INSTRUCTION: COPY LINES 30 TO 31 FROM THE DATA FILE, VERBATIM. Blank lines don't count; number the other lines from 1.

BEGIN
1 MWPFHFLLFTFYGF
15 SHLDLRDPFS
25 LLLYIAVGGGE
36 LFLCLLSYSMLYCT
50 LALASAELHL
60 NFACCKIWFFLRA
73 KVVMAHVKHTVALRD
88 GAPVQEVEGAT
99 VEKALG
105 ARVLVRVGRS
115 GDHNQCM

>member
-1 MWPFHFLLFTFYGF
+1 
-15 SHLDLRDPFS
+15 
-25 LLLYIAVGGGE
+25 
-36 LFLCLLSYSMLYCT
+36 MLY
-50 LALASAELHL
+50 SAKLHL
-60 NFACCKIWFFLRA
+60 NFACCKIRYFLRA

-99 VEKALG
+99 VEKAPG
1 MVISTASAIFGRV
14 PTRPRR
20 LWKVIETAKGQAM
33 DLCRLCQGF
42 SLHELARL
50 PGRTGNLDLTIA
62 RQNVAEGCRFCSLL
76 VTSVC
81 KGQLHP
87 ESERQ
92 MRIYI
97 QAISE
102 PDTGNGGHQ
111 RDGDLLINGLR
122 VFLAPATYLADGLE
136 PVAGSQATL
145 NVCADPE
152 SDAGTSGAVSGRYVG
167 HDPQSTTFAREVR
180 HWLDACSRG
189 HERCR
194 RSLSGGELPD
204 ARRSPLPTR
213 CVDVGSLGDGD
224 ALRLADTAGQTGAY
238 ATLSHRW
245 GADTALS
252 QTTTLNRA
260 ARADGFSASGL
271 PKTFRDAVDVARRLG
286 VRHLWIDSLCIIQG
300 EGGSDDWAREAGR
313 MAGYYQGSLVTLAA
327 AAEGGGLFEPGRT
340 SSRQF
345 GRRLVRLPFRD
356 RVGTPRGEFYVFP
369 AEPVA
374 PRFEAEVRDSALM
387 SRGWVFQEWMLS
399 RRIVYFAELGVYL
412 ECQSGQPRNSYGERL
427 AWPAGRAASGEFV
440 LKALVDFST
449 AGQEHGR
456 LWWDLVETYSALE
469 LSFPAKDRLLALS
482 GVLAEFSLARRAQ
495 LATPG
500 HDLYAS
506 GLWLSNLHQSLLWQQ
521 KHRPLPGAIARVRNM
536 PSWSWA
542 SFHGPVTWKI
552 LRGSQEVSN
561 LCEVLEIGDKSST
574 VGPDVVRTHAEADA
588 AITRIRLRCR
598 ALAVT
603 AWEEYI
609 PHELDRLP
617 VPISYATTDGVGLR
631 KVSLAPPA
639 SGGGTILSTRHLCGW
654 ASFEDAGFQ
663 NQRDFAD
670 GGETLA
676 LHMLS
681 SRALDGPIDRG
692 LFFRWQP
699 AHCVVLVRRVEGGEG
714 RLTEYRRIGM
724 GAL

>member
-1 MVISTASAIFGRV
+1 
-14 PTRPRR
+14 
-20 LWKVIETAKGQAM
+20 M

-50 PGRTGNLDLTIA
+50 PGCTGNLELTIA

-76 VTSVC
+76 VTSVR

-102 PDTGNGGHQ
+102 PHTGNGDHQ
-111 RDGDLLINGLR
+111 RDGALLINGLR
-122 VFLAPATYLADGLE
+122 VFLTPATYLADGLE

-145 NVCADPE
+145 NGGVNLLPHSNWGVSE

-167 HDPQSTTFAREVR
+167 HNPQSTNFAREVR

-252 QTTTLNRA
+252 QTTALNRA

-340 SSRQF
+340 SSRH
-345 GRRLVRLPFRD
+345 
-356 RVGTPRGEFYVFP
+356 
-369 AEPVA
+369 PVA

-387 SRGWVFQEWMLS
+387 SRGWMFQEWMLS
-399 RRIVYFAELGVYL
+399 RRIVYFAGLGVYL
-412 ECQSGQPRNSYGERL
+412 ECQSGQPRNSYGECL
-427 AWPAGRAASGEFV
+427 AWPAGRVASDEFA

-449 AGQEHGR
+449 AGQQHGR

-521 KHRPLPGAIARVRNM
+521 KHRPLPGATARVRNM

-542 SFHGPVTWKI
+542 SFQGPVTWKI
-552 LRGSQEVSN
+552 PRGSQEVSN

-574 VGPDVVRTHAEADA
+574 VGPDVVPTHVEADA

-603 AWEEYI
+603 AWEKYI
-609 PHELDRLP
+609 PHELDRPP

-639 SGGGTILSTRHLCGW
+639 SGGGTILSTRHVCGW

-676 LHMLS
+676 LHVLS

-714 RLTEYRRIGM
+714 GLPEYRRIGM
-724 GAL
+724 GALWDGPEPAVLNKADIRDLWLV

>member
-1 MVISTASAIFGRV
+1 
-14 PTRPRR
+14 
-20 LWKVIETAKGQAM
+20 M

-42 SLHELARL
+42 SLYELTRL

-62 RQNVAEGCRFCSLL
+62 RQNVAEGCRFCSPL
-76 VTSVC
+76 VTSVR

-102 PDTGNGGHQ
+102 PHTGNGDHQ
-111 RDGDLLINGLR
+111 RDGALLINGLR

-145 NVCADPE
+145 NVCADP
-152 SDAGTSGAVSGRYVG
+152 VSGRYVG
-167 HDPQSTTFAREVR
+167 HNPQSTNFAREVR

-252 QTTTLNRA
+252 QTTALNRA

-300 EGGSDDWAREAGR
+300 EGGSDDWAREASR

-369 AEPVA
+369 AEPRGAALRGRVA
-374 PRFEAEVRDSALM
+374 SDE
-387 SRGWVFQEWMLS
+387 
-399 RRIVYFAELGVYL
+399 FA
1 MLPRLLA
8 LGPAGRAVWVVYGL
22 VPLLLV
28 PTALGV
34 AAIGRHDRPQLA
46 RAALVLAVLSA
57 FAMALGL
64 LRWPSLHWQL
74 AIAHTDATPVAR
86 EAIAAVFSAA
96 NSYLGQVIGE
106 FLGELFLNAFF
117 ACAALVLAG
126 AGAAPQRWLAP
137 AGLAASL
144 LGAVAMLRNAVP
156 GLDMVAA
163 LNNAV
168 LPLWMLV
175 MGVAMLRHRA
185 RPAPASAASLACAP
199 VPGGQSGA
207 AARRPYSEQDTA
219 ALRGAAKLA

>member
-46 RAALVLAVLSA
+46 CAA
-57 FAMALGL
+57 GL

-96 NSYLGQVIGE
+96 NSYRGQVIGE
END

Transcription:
33 DLCRLCQGF
42 SLHELARL